AC: Continuation of media discussion

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ANDERSON COOPER: With us now in Baghdad, "TIME" Magazine's Michael Ware and CNN's Nic Robertson. Also Radio Host and Blogger Hugh Hewitt. He is in Orange County, California. And in Seattle, Michael Yon, a retired green beret, a frequent visitor to Iraq and the author of "Danger Close."

Good to see you all.

Michael, let's start off with you. We just heard Gayle and Kent talk about stories from the war, acts of heroism and kindness, rebuilding bridges that soldiers are doing every day. What did you see while you were there? And why don't you think those stories are getting told?

MICHAEL YON, U.S. ARMY (RETIRED): Well, Gayle and Kent told the truth. That is absolutely the truth. There are a lot of bombs, of course, and a lot of shootings and whatnot -- a great deal. But it's much easier to tell the bad news. It's easy. The strobe light flashes, you know, the bomb goes off, you take a picture, you have a story. It's easy news. It grabs people's attention. And it makes money.

COOPER: Wait a minute. Actually, let me ask you about that. Because what is easy about going, hanging out with insurgents or going out on patrol? Isn't it easier, frankly, to go -- I mean, if reporters are looking for the easy thing, wouldn't they be going to a hospital opening and giving out toys to children and showing that?

YON: Well, yes. That's true and Michael Ware, I'm sure, and Nic Robertson will take issue when I said it's easy, because I spent my time over there, as well, and I'm about to go back. It's certainly not easy, but it's quick.

But Michael Ware and Nic Robertson do dig in. A lot of people don't. And they get in there and they just tell the quick, easy story of what's going on; or the stringer takes a photo, you know, of a car bomb, and they report the story and basically all we get is day-to-day body counts.

COOPER: Michael Ware, what about that? You're the bureau chief for "TIME" Magazine."You spent a lot of time with insurgents. You put your life at risk. Do you also tell what, I guess some people would call positive stories?

MICHAEL WARE, BUREAU CHIEF, "TIME" MAGAZINE: Well, certainly one tries to, Anderson. You tell whatever story comes along. I mean, I've been embedded with the U.S. military countless times and I've produced many stories as a result of that, be it heroism in battle, be it the success of operations, be it the disruption of insurgent networks. And Michael Yon's website, I mean his reporting from Mosul, from within the U.S. military was outstanding. But, I mean, it comes from within a certain prism.

We face a similar constraint. We have our own prism and that is life on the street in Iraq, in Baghdad, and the good and the bad that comes with it. It means we can't travel, but it also means that we're exposed to the raw reality of what it's like for Iraqis.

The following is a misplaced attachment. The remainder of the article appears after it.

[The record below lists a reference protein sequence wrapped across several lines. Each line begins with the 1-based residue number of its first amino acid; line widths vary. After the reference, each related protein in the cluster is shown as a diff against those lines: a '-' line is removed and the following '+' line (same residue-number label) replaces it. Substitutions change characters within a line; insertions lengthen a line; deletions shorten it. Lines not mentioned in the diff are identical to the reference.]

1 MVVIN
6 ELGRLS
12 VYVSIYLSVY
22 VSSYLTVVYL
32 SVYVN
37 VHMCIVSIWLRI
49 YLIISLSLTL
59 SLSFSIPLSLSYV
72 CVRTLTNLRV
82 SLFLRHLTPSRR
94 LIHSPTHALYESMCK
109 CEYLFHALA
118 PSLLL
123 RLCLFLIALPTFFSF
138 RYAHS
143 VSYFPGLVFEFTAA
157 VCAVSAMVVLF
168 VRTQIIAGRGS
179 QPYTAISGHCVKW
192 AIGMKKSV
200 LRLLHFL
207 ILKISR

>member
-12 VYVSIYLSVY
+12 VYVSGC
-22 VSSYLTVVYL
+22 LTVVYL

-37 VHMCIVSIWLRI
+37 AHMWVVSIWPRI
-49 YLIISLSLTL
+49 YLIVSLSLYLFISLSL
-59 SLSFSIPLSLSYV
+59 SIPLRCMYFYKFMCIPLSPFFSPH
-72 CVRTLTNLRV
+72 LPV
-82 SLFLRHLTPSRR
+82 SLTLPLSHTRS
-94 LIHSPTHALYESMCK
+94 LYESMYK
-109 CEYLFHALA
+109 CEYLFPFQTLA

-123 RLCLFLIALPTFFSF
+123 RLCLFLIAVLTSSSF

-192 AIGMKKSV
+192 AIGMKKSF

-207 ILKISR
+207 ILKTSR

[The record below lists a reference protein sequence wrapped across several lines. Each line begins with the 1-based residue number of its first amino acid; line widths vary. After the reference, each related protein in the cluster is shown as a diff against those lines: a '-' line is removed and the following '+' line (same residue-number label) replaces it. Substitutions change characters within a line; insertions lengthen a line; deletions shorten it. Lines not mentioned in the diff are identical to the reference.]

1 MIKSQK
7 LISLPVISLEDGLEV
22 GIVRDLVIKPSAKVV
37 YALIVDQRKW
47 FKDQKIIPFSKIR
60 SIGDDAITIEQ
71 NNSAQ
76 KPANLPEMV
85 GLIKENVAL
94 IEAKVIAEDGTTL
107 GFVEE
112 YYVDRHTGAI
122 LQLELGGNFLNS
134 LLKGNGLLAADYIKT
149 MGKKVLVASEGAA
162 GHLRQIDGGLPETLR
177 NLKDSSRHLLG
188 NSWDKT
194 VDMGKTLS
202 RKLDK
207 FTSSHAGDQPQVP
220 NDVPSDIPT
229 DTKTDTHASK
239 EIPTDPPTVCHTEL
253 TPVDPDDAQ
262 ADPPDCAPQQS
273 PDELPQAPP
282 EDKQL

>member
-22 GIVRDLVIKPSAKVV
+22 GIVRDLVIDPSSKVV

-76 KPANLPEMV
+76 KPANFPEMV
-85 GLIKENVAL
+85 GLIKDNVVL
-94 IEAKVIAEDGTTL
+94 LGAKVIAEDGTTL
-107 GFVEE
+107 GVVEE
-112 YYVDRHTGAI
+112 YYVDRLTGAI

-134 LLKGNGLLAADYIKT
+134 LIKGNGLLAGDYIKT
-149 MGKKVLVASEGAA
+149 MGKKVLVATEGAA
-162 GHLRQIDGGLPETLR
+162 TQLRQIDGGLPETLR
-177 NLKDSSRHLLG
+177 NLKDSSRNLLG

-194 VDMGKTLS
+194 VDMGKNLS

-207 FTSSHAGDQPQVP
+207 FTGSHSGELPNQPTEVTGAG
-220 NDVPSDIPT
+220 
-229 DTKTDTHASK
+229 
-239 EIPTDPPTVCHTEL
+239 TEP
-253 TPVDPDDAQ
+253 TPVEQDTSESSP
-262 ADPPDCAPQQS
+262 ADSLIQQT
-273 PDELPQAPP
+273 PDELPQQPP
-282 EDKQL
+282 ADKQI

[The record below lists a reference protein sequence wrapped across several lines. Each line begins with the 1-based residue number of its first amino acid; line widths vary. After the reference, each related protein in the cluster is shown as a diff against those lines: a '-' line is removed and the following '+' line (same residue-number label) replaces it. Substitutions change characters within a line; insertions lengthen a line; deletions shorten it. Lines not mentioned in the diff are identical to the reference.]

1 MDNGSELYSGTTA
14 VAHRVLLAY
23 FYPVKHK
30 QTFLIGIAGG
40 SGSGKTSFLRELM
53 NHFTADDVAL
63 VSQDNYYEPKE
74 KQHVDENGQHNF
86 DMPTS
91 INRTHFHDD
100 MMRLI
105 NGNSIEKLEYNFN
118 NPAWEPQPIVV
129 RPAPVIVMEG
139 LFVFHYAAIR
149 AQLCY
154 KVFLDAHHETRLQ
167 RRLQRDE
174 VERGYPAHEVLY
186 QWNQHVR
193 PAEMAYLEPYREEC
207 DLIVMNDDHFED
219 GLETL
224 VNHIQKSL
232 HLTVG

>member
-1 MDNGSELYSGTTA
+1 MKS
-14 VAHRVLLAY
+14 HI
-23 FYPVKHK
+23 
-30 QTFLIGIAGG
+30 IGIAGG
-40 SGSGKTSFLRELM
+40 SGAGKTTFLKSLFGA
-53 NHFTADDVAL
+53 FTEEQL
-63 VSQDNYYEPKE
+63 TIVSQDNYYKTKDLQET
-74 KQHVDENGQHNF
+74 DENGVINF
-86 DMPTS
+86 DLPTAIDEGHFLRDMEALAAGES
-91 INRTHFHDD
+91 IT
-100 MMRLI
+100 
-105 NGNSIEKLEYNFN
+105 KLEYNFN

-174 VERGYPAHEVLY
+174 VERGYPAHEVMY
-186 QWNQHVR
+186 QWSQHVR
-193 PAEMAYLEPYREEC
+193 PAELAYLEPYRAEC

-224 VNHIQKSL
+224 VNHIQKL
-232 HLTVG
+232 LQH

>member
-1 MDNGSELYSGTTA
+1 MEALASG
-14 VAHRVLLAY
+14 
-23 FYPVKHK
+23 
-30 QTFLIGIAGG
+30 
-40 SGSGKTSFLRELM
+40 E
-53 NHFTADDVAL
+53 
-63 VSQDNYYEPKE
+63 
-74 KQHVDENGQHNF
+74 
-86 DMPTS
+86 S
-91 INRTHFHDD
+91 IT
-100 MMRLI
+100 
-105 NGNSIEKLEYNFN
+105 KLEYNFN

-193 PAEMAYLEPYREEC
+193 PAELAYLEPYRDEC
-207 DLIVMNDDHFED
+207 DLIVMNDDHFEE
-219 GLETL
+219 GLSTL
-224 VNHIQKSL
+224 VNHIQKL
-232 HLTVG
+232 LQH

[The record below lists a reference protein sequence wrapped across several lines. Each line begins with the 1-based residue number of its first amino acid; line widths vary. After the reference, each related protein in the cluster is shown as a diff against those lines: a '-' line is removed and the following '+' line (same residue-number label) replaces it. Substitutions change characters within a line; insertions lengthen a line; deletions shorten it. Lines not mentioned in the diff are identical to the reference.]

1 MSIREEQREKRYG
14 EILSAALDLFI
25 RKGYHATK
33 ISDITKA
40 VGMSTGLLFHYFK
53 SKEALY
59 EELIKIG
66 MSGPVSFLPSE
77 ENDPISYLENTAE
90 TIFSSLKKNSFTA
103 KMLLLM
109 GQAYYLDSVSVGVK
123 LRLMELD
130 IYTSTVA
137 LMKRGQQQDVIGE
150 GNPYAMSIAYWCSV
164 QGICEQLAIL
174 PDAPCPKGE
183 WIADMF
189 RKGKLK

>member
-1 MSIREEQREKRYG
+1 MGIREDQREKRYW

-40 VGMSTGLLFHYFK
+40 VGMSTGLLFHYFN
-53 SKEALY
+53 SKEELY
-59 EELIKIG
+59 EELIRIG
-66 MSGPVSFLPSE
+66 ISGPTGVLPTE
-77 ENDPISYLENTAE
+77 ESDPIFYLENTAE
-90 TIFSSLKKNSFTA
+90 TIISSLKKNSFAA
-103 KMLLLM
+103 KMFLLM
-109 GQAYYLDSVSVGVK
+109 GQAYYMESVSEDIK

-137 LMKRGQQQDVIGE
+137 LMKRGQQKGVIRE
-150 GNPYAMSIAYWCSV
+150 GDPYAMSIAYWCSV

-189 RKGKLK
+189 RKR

COOPER: Hugh Hewitt, do you buy that?

HUGH HEWITT, RADIO TALK SHOW HOST: No, Anderson, I don't. Although I think -- I've read a lot of Mr. Ware's work in the last couple days, it's great work. But I think you're missing the point of what happened in West Virginia today. What happened there is a public demonstration of growing contempt for elite mainstream media, because they do have an agenda. The agenda is perceived as being antiwar. It's not Ernie Pyle. It's a lot more like the Vietnam era, and the American people are growing in their conviction that not only is the media not helping win the war, but they are endangering soldiers.

And I'll tell you an important story. I ran into Ed Blecksmith last month in Los Angeles. Ed lost his son, J.P. Blecksmith, a lieutenant in the Marines in Fallujah on 11/11. And he told me that he believes reporting in the war zone is encouraging attacks on the troops because it is encouraging the insurgents to believe that they can win by hanging on.

A point made to me today by Christopher Hitchens and by many others liberal and center observers of the media. The media including the insurgent coverage that Mr. Ware's been involved in, is becoming increasingly irresponsible, and the American people deeply resent it.

COOPER: I want to let Michael Ware respond to it, but first, Nic Robertson, what do you think of that? Do you worry that you're encouraging insurgents?

NIC ROBERTSON, SENIOR INTERNATIONAL CORRESPONDENT: There is a huge propaganda war going on here, and the insurgents are certainly very, very aware of what they're doing. They will try and put bombs in front of cameras. They will try and blow up hotels where journalists are. And if they can get something on a website, they will trumpet it right away.

The attacks on a police station two days ago, that was being claimed on al Qaeda website later in the day. Whether or not it was them, is not clear. It's very hard to verify if it was.